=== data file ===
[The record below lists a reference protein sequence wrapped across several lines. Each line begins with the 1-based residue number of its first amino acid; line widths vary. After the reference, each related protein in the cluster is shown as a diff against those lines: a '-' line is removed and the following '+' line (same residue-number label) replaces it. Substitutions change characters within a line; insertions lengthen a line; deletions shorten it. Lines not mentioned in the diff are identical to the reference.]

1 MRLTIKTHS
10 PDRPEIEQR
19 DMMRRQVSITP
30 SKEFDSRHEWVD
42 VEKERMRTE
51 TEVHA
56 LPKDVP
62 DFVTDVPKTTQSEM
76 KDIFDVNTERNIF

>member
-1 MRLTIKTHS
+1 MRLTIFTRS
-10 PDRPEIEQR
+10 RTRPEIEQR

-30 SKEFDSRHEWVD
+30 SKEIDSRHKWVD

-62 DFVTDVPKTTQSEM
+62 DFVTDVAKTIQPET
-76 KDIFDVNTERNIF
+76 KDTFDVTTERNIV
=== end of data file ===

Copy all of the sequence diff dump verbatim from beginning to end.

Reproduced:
[The record below lists a reference protein sequence wrapped across several lines. Each line begins with the 1-based residue number of its first amino acid; line widths vary. After the reference, each related protein in the cluster is shown as a diff against those lines: a '-' line is removed and the following '+' line (same residue-number label) replaces it. Substitutions change characters within a line; insertions lengthen a line; deletions shorten it. Lines not mentioned in the diff are identical to the reference.]

1 MRLTIKTHS
10 PDRPEIEQR
19 DMMRRQVSITP
30 SKEFDSRHEWVD
42 VEKERMRTE
51 TEVHA
56 LPKDVP
62 DFVTDVPKTTQSEM
76 KDIFDVNTERNIF

>member
-1 MRLTIKTHS
+1 MRLTIFTRS
-10 PDRPEIEQR
+10 RTRPEIEQR

-30 SKEFDSRHEWVD
+30 SKEIDSRHKWVD

-62 DFVTDVPKTTQSEM
+62 DFVTDVAKTIQPET
-76 KDIFDVNTERNIF
+76 KDTFDVTTERNIV